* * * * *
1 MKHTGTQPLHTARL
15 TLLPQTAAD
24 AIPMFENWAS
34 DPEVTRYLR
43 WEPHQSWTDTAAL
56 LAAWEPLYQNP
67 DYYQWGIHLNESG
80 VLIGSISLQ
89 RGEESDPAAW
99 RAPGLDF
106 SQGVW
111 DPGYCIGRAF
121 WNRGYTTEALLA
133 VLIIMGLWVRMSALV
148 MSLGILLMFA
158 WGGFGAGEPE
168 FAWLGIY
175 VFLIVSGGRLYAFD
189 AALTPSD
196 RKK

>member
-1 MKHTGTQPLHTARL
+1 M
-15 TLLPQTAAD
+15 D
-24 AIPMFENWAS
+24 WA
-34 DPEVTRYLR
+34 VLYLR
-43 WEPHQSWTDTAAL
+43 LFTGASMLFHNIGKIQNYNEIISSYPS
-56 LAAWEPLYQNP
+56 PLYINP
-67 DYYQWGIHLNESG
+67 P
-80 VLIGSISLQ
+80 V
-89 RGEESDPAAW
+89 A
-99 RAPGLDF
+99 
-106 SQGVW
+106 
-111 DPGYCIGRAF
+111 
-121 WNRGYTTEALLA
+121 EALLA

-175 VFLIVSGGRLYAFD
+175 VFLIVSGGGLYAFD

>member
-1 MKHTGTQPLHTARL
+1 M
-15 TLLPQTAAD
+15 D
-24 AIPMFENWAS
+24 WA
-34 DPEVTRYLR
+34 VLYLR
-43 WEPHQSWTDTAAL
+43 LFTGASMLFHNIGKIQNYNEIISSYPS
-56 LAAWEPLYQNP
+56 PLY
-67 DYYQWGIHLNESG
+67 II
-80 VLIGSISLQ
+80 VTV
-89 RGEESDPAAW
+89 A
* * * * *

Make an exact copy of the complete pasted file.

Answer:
1 MKHTGTQPLHTARL
15 TLLPQTAAD
24 AIPMFENWAS
34 DPEVTRYLR
43 WEPHQSWTDTAAL
56 LAAWEPLYQNP
67 DYYQWGIHLNESG
80 VLIGSISLQ
89 RGEESDPAAW
99 RAPGLDF
106 SQGVW
111 DPGYCIGRAF
121 WNRGYTTEALLA
133 VLIIMGLWVRMSALV
148 MSLGILLMFA
158 WGGFGAGEPE
168 FAWLGIY
175 VFLIVSGGRLYAFD
189 AALTPSD
196 RKK

>member
-1 MKHTGTQPLHTARL
+1 M
-15 TLLPQTAAD
+15 D
-24 AIPMFENWAS
+24 WA
-34 DPEVTRYLR
+34 VLYLR
-43 WEPHQSWTDTAAL
+43 LFTGASMLFHNIGKIQNYNEIISSYPS
-56 LAAWEPLYQNP
+56 PLYINP
-67 DYYQWGIHLNESG
+67 P
-80 VLIGSISLQ
+80 V
-89 RGEESDPAAW
+89 A
-99 RAPGLDF
+99 
-106 SQGVW
+106 
-111 DPGYCIGRAF
+111 
-121 WNRGYTTEALLA
+121 EALLA

-175 VFLIVSGGRLYAFD
+175 VFLIVSGGGLYAFD

>member
-1 MKHTGTQPLHTARL
+1 M
-15 TLLPQTAAD
+15 D
-24 AIPMFENWAS
+24 WA
-34 DPEVTRYLR
+34 VLYLR
-43 WEPHQSWTDTAAL
+43 LFTGASMLFHNIGKIQNYNEIISSYPS
-56 LAAWEPLYQNP
+56 PLY
-67 DYYQWGIHLNESG
+67 II
-80 VLIGSISLQ
+80 VTV
-89 RGEESDPAAW
+89 A